One of the big questions about Enterprise sales at Shutterstock is “Why do big customers want an Enterprise deal?” On average Enterprise customers are paying more per quarter than E-commerce customers. What additional services do they get? In 2018 Enterprise customers generated about 40.9% of Shutterstock’s total revenue, or about $254.8 million. The average Enterprise customer pays Shutterstock $6,370 per year, but they could be getting 750 images per month for $2,388 a year. Maybe they are using a lot of video at $63.16 per clip, but there must be other benefits justifying the paying of the much higher fees.

Free Images on Chinese Website “Xiaba.com”

By Jim Pickerell | 214 Words | Posted 7/3/2019 | Comments
On the iStock contributor forum Brenda Bazylewski of iStock contributor relations recently reported the following. “We (iStock) were recently made aware of the Chinese website, “Xiaba” which was offering iStock imagery for personal educational use only, free of charge. According to the terms of their license, the imagery could not be used for commercial or editorial purposes."

Free Images For Sketches, Internal Presentations And Pitches

By Jim Pickerell | 663 Words | Posted 6/27/2019 | Comments
A reader asked,  “Is it known how much money is lost when premier and enterprise customers are able to get high resolution images that they use for sketching, internal presentation or pitches at subscription prices and only pay for the ones they use in print?”? The answer if NO. Nobody had any idea, or is tracking, of how many images are used in this way compared to how many are actually used in delivered products. But, we do offer some related data of the loss through subscriptions compared to licensing based on use.

About Jim Pickerell

Jim began his career in 1963 as a freelance photojournalist in the Far East. His first major sale, a Life Magazine cover, was a stock photo of the overthrow of the Ngo Dinh Diem government in Saigon, Vietnam.

He spent the next ten to fifteen years focusing on assignment work, first as an editorial photographer, and later in the corporate area. He regularly filed his outtakes with several stock agencies around the world.

As the stock side of his income grew, Jim studied the needs of the stock photo market, and began to devote more of his shooting time producing stock images. At about this time the 1976 change in the copyright law went into effect, and the industry began to see rapidly growing demand by commercial and advertising users for stock images.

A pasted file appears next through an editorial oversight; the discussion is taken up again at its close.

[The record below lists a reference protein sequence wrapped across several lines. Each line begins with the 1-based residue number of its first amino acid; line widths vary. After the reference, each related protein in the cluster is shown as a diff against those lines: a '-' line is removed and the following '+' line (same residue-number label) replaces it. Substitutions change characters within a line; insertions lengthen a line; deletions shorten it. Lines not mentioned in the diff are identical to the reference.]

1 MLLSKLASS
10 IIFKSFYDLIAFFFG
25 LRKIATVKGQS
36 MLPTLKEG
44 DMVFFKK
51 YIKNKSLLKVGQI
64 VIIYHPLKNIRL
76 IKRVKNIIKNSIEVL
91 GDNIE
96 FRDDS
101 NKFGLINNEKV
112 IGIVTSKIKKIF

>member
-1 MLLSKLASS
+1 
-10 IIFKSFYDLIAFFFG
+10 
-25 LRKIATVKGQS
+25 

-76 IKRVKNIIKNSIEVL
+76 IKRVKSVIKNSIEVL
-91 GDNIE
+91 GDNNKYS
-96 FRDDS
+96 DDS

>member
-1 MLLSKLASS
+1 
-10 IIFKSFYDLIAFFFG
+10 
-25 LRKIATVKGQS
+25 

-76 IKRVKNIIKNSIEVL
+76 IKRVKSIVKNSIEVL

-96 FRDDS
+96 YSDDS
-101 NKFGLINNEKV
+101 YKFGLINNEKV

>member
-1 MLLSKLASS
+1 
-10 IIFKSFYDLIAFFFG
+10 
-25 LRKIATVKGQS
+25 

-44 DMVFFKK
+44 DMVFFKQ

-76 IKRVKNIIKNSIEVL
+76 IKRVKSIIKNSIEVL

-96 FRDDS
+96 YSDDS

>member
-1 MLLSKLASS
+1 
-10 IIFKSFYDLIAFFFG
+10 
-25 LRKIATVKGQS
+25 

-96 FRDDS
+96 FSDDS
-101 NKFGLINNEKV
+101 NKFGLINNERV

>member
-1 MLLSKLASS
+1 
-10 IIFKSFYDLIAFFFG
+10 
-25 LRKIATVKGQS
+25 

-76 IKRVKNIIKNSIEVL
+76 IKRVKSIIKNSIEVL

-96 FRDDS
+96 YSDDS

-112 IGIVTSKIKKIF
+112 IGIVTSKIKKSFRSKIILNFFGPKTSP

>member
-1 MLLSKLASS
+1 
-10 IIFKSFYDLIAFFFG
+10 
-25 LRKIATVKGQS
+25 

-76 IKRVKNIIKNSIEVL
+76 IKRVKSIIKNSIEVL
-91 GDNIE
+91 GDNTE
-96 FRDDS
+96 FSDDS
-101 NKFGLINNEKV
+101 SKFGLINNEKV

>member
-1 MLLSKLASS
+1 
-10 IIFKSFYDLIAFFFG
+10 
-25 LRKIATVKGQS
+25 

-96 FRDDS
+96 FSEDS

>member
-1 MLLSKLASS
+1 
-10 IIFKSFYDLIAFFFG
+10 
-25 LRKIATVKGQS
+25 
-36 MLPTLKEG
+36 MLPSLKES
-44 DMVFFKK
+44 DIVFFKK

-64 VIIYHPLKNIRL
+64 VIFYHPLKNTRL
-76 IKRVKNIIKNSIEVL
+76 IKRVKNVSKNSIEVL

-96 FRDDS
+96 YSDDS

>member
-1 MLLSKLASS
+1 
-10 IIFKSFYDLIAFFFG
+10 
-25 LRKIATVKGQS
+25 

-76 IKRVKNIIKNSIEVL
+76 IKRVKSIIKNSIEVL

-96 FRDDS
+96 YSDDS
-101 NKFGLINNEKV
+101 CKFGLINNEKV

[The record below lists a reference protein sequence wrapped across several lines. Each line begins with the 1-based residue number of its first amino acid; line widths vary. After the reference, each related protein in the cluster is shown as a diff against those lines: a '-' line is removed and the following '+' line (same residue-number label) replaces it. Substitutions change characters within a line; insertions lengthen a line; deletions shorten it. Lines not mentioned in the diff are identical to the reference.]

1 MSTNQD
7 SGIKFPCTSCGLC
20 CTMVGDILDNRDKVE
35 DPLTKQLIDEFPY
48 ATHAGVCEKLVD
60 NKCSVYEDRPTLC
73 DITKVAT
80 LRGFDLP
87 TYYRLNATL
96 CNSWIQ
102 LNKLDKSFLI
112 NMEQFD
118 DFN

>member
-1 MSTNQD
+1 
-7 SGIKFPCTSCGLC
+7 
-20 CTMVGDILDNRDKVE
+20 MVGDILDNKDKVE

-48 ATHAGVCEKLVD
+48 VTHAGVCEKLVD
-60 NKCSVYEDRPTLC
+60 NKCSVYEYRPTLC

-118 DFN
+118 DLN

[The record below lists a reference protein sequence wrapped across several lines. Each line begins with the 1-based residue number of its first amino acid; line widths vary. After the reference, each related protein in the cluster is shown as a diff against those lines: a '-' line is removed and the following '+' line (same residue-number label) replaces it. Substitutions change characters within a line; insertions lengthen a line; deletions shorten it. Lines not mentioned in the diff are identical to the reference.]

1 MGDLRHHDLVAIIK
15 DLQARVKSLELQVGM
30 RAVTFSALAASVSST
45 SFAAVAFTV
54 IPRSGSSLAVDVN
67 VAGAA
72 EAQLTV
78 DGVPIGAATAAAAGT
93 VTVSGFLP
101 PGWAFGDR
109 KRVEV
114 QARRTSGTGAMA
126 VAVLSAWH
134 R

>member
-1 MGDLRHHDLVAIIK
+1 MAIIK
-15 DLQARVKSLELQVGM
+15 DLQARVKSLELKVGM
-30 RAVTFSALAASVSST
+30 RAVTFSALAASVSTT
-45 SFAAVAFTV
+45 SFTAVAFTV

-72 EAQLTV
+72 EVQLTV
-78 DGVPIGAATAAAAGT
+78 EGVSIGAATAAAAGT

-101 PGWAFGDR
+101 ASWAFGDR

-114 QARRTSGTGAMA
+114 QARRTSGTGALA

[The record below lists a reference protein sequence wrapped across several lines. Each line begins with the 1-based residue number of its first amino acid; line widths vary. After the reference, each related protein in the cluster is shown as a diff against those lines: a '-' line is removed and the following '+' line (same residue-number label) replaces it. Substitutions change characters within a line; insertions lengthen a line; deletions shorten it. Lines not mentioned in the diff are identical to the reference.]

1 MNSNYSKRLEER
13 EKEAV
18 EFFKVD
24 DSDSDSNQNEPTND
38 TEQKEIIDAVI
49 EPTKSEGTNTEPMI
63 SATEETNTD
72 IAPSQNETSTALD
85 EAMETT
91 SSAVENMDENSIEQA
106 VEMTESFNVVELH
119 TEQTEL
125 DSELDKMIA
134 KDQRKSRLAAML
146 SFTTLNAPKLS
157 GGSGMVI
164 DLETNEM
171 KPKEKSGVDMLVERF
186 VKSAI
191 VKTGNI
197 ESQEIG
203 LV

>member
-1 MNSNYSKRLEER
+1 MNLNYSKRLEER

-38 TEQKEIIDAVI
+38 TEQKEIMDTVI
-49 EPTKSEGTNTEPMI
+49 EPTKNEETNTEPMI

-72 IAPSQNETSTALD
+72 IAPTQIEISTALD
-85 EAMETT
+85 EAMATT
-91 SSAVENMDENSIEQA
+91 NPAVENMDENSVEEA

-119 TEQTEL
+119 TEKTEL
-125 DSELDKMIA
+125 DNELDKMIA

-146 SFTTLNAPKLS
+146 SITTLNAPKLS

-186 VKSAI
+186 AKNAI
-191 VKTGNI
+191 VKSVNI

In the early 80's he helped establish the Mid-Atlantic chapter of American Society of Media Photographers (ASMP) and served as Vice President, President and Program Chairman over a period of six years. He served on the national board of ASMP for two years, was on the committee that produced the ASMP Stock Handbook in 1983, and was active in the fight to reverse the IRS rules that required capitalization of all expenses of stock photo production.

In 1989 he published the first edition of Negotiating Stock Photo Prices, a guide to pricing hundreds of stock photo uses. The fifth edition was published in 2001. In 1990, he began publishing Selling-Stock, a bi-monthly newsletter dealing with issues of interest to stock photographers and stock photo sellers, with particular focus on issues related to marketing stock images. Selling-Stock is recognized worldwide as the leading source of in-depth analysis of the stock photo industry. As a result of his many years in the industry and his work with Selling-Stock, Jim has an expert understanding of the stock photo industry, its standard practices and developing trends. He frequently provides consulting services on stock industry issues to photographers, stock agents and individuals in the investment community.

In 1993, his daughter, Cheryl, joined him in the business. Together they established Stock Connection, an agency designed to provide photographers with greater control over the promotion and marketing of their work than most other stock agencies were offering. The company currently represents selected images from more than 400 photographers.

At age 76, Jim continues to follow stock photo industry developments on a day to day basis and expects to continue to do so far into the future.